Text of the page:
Title:
Composition for thinning of oil-based paint
Kind Code:
A1


Abstract:
A composition and related process for thinning oil-based paint, wherein the composition is a solvent external emulsion and comprises a hydrocarbon solvent, a surfactant and water.



Inventors:
Hawes, Charles L. (Cordova, TN, US)
Shireman, Dennis E. (Marion, AR, US)
Application Number:
12/383319
Publication Date:
08/27/2009
Filing Date:
03/23/2009
Primary Class:
Other Classes:
524/588
International Classes:
B41M5/165; C08L83/06
View Patent Images:



Primary Examiner:
PEETS, MONIQUE R
Attorney, Agent or Firm:
Atlanta Baker Donelson (ATLANTA, GA, US)
Claims:
What is claimed is:

1. A solvent external emulsion composition for thinning oil-based paint, wherein the composition comprises: A. from about 16.0 to about 90.0 percent by weight of a hydrocarbon solvent; B. from about 0.01 to about 10.0 percent by weight of a surfactant; and C. from about 20.0 to about 75.0 percent by weight of water.

2. A composition as defined by claim 1 wherein the hydrocarbon solvent is an aliphatic hydrocarbon, aromatic hydrocarbon or a mixture of two or more of these solvents.

3. A composition as defined by claim 1 wherein the hydrocarbon solvent is mineral spirits, kerosene, naptha, xylene, mineral seal oil, a terpene or a petroleum distillate.

4. A composition as defined by claim 1 wherein the hydrocarbon solvent is d-limonene.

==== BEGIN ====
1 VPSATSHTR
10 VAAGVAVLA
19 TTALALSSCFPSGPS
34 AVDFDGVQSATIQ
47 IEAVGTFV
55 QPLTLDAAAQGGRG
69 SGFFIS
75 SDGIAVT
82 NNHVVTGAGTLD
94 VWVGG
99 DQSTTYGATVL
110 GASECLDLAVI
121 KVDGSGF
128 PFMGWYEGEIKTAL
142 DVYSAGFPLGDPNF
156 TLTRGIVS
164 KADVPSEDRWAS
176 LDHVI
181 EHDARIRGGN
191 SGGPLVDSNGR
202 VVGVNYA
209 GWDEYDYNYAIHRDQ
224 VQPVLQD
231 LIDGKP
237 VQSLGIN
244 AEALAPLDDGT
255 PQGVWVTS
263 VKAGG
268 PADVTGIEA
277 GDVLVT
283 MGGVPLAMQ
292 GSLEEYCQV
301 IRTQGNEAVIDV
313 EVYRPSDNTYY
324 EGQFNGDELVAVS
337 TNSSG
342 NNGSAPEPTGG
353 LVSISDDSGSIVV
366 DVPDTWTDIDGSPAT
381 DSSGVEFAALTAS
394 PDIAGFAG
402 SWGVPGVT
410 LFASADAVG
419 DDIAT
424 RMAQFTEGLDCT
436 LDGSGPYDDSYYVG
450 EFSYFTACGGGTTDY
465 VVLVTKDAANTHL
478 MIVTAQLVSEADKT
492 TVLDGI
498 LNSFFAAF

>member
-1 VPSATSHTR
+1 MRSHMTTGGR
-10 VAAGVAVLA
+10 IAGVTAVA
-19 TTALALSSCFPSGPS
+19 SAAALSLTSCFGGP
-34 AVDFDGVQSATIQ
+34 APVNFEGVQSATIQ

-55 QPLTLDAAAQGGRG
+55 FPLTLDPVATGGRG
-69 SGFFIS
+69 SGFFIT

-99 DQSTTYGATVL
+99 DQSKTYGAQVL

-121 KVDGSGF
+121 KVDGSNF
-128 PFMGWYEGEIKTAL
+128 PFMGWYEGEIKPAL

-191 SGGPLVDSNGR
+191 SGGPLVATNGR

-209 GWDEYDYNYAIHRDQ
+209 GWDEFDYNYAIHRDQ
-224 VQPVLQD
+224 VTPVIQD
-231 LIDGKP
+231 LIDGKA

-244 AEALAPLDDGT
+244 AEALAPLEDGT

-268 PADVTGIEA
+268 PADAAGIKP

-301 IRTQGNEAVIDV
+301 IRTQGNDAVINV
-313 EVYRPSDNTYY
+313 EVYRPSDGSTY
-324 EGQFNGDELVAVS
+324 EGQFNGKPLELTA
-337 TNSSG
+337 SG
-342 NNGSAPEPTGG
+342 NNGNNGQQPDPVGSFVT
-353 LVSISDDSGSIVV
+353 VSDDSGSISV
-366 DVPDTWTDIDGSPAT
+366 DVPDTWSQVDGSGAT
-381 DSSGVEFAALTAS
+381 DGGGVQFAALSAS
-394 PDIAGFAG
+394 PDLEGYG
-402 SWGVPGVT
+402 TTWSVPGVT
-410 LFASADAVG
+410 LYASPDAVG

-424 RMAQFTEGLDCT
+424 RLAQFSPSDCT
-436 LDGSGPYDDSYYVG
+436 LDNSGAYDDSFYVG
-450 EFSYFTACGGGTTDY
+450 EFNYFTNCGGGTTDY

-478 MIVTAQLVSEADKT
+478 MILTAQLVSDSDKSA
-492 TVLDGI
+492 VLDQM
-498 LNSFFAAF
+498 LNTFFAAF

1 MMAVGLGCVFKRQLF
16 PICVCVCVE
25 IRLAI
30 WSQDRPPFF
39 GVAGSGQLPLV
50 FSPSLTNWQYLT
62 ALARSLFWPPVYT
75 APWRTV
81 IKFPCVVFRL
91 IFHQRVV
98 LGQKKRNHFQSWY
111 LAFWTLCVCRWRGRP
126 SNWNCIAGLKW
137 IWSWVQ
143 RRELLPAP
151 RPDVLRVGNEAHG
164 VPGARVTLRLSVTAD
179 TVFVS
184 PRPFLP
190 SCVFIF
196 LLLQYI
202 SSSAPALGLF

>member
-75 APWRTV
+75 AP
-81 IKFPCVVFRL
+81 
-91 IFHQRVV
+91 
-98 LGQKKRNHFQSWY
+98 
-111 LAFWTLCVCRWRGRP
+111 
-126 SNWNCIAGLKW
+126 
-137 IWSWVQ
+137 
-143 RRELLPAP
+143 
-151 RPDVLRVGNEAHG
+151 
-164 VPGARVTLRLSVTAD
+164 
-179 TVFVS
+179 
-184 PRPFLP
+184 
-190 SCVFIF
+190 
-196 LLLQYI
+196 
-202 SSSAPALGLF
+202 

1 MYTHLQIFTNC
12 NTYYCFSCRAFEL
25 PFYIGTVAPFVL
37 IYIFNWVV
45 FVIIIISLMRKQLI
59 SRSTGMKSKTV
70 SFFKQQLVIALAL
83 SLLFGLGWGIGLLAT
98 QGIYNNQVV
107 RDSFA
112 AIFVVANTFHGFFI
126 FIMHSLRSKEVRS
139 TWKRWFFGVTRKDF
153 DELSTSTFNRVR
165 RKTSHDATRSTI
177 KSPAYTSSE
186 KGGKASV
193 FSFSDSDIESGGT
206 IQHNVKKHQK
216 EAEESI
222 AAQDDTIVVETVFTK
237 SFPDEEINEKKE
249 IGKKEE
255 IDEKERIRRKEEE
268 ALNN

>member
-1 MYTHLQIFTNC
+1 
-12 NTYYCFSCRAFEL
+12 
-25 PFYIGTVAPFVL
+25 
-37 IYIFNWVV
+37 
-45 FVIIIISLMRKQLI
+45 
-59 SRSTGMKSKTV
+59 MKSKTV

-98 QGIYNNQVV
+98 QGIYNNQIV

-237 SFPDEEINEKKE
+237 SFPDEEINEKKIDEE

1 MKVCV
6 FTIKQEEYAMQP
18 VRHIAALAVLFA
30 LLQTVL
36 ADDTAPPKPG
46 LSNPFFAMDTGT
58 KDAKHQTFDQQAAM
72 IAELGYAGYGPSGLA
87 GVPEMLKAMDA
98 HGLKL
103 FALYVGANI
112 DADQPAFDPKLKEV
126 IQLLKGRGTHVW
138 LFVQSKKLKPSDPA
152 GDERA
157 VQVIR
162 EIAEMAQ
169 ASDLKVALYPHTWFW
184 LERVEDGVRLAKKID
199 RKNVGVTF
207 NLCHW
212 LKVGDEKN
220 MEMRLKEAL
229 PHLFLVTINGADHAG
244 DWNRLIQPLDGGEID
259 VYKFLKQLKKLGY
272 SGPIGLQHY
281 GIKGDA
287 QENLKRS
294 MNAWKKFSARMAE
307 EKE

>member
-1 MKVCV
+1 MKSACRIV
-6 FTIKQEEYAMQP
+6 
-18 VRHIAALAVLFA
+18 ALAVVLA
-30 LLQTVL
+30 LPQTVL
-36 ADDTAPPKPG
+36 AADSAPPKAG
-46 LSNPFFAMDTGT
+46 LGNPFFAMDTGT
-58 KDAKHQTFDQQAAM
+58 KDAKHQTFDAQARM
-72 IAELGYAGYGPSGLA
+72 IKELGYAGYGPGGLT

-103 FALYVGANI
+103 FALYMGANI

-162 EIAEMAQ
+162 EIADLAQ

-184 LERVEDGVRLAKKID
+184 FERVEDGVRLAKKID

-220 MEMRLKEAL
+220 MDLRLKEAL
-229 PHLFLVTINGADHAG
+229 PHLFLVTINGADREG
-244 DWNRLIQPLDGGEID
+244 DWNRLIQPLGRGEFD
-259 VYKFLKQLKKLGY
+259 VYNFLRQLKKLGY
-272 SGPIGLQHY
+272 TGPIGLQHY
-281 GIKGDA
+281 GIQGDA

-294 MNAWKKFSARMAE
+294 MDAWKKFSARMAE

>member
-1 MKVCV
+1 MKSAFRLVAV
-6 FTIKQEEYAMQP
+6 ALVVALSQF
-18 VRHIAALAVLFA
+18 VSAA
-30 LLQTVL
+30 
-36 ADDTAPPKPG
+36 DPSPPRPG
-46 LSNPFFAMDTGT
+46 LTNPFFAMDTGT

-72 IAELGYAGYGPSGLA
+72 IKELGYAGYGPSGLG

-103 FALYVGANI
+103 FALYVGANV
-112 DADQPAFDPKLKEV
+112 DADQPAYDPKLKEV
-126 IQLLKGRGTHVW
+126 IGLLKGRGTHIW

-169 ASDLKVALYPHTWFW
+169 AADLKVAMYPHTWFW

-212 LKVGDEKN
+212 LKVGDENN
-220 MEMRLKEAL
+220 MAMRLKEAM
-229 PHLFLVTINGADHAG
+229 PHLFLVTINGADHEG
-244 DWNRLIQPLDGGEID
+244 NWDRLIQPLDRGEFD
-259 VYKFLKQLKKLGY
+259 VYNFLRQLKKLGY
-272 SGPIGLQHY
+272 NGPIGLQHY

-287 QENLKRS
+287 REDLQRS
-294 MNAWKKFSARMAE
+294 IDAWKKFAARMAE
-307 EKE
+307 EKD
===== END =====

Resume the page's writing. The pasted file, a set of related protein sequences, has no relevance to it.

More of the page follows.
5. A composition as defined by claim 1 wherein the hydrocarbon solvent is mineral spirits.

6. A composition as defined by claim 1 wherein the surfactant is a nonionic, anionic, cationic or amphoteric surfactant or a mixture of two or more of these surfactants.

7. A composition as defined by claim 1 wherein the surfactant is a mixture of tall oil fatty acid and 5 mole ethoxylated cocoamine.

8. A composition as defined by claim 1 wherein the surfactant is a polymeric nonionic surfactant.

9. A composition as defined by claim 1 wherein the surfactant is oleic acid amide.

10. A composition as defined by claim 1 wherein the surfactant is oleyl hydroxyethylimidazoline.

11. A composition as defined by claim 1 wherein the surfactant is a mixture of dodecydimethylamine and dodecylbenzene sulfonic acid.

12. A composition as defined by claim 1 wherein the water is distilled, soft, hard, tap, potable or non-potable water.

13. A process for thinning oil-based paint, wherein the process comprises mixing uncured oil-based paint and a solvent external emulsion composition which comprises: A. from about 16.0 to about 90.0 percent by weight of a hydrocarbon solvent; B. from about 0.01 to about 10.0 percent by weight of a surfactant; and C. from about 20.0 to about 75.0 percent by weight of water; and then stirring the mixture.

14. A process as defined by claim 13 wherein the hydrocarbon solvent is an aliphatic hydrocarbon, aromatic hydrocarbon or a mixture of two or more of these solvents.

15. A process as defined by claim 13 wherein the hydrocarbon solvent is mineral spirits, kerosene, naptha, xylene, mineral seal oil, a terpene or a petroleum distillate.

16. A process as defined by claim 13 wherein the hydrocarbon solvent is d-limonene.

17. A process as defined by claim 13 wherein the hydrocarbon solvent is mineral spirits.

18. A process as defined by claim 13 wherein the surfactant is a nonionic, anionic, cationic or amphoteric surfactant or a mixture of two or more of these surfactants.

19. A process as defined by claim 13 wherein the surfactant is a mixture of tall oil fatty acid and 5 mole ethoxylated cocoamine.